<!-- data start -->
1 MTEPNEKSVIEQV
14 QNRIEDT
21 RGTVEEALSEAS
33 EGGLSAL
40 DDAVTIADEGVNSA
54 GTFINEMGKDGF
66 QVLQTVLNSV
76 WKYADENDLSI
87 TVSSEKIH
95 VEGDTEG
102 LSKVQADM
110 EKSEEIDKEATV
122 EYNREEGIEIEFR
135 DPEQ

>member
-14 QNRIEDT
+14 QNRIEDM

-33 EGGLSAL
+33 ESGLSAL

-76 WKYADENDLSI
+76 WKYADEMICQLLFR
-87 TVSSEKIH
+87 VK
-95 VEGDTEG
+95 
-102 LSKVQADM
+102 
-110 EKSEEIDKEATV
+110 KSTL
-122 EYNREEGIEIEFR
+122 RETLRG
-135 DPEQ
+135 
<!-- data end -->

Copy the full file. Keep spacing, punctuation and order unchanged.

1 MTEPNEKSVIEQV
14 QNRIEDT
21 RGTVEEALSEAS
33 EGGLSAL
40 DDAVTIADEGVNSA
54 GTFINEMGKDGF
66 QVLQTVLNSV
76 WKYADENDLSI
87 TVSSEKIH
95 VEGDTEG
102 LSKVQADM
110 EKSEEIDKEATV
122 EYNREEGIEIEFR
135 DPEQ

>member
-14 QNRIEDT
+14 QNRIEDM

-33 EGGLSAL
+33 ESGLSAL

-76 WKYADENDLSI
+76 WKYADEMICQLLFR
-87 TVSSEKIH
+87 VK
-95 VEGDTEG
+95 
-102 LSKVQADM
+102 
-110 EKSEEIDKEATV
+110 KSTL
-122 EYNREEGIEIEFR
+122 RETLRG
-135 DPEQ
+135 